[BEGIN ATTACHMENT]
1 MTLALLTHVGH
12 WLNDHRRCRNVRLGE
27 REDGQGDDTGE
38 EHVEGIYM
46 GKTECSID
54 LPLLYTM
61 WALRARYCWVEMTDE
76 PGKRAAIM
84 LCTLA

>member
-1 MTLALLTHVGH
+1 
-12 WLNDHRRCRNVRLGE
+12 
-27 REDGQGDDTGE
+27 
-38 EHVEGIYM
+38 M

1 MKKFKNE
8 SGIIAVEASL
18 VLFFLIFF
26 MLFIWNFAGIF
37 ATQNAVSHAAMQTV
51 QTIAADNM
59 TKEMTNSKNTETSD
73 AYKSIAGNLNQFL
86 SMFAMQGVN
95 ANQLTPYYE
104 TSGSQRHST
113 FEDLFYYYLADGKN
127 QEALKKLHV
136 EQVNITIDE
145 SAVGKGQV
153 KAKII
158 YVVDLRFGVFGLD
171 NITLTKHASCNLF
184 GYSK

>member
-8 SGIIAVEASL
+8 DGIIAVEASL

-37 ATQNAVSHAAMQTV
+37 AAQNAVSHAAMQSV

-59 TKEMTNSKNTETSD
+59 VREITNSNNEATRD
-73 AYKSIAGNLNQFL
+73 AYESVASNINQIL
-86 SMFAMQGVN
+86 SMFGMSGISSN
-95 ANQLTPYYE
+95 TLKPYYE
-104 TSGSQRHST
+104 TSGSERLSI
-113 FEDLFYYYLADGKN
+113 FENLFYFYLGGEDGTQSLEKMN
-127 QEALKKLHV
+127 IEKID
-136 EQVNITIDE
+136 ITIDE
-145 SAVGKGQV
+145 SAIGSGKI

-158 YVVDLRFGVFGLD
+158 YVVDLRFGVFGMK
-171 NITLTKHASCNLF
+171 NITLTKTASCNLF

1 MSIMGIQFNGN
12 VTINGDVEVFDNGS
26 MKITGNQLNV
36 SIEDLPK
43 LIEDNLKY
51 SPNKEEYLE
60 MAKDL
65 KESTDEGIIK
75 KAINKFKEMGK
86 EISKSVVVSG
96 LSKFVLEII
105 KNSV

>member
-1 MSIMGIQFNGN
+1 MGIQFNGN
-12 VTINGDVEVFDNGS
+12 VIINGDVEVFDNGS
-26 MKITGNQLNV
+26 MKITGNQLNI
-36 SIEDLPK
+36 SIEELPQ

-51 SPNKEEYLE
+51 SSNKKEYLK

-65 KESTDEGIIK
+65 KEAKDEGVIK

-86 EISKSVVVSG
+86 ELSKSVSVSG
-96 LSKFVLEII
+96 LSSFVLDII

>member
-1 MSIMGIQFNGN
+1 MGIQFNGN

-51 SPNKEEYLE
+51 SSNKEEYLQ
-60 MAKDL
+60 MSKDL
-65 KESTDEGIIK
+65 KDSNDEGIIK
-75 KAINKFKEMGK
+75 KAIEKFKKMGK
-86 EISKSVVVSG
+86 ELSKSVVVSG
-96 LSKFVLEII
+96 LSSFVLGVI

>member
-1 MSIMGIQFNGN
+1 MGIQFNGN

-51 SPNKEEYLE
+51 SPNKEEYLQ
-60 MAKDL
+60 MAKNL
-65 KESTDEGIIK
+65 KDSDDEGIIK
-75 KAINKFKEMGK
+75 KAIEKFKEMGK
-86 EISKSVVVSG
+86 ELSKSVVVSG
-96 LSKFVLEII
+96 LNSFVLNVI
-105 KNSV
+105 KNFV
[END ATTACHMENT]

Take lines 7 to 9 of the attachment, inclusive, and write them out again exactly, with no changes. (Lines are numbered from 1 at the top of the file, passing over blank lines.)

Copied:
61 WALRARYCWVEMTDE
76 PGKRAAIM
84 LCTLA